The U.S. Drug Enforcement Agency (DEA) and Texas Medical Association are warning physicians to keep their ears open for scammers trying to defraud doctors into paying a nonexistent federal fine.
Recently, an Austin women's health clinic received a call from a scammer demanding payment, a clinic employee reported to TMA.
The DEA has warned about this type of scam before, saying a scammer may claim to be either a DEA agent or law enforcement official from another agency. The victims are usually people who purchased drugs over the internet or by phone.
The scammers tell their victims buying drugs over the internet or phone is a crime, and they’ll face enforcement action unless they pay a fine. They usually tell their victims to pay the fine “via wire transfer to a designated location, usually overseas,” the DEA says. Victims who refuse to send the money are often threatened with arrest or a search of their property.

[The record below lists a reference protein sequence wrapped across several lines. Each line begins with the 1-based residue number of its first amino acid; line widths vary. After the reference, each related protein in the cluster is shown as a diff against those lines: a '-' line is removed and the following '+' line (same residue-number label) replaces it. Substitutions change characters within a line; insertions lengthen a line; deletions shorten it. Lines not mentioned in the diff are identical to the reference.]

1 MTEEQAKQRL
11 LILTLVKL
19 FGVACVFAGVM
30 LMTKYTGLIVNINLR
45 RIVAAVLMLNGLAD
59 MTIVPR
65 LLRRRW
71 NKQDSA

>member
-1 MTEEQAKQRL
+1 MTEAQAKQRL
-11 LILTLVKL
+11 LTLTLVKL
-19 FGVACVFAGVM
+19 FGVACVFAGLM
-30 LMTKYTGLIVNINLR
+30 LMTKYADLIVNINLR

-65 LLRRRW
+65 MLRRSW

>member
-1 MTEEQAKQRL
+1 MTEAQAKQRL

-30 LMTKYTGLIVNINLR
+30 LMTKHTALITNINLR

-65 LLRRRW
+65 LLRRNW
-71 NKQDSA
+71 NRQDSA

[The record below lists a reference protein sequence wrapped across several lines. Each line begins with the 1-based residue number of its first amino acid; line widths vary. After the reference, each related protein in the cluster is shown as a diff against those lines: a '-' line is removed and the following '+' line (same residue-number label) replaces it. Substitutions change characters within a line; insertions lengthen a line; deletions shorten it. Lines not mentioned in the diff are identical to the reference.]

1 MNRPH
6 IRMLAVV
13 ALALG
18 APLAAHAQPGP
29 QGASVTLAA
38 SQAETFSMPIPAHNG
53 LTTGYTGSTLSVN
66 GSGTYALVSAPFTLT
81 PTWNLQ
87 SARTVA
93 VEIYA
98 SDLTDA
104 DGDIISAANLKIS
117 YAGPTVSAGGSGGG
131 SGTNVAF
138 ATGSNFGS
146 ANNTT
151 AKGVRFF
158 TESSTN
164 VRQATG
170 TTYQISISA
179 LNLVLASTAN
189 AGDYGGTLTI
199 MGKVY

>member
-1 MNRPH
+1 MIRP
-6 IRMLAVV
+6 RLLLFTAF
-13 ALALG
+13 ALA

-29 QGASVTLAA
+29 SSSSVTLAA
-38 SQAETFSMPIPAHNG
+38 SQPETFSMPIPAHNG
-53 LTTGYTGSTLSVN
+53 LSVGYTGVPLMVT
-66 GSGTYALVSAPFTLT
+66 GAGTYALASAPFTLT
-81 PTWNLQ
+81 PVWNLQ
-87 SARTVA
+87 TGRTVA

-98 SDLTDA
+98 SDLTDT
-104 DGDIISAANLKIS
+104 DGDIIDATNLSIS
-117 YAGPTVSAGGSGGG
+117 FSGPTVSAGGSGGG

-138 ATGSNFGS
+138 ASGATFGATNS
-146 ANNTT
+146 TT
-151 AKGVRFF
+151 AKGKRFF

The DEA says that none of its agents will ever contact members of the public by phone to demand any form of payment. Anyone receiving one of these calls should refuse the demand for money and report the threat online using the form here.
Last year, a Houston physician contacted the Texas Medical Liability Trust (TMLT) to report that scammers had tried to take advantage of him. The scammer — who had the physician’s National Provider Identifier number — threatened to come to the physician's office and arrest him if he did not pay a fine, the physician told TMLT.
Last Updated On
April 01, 2019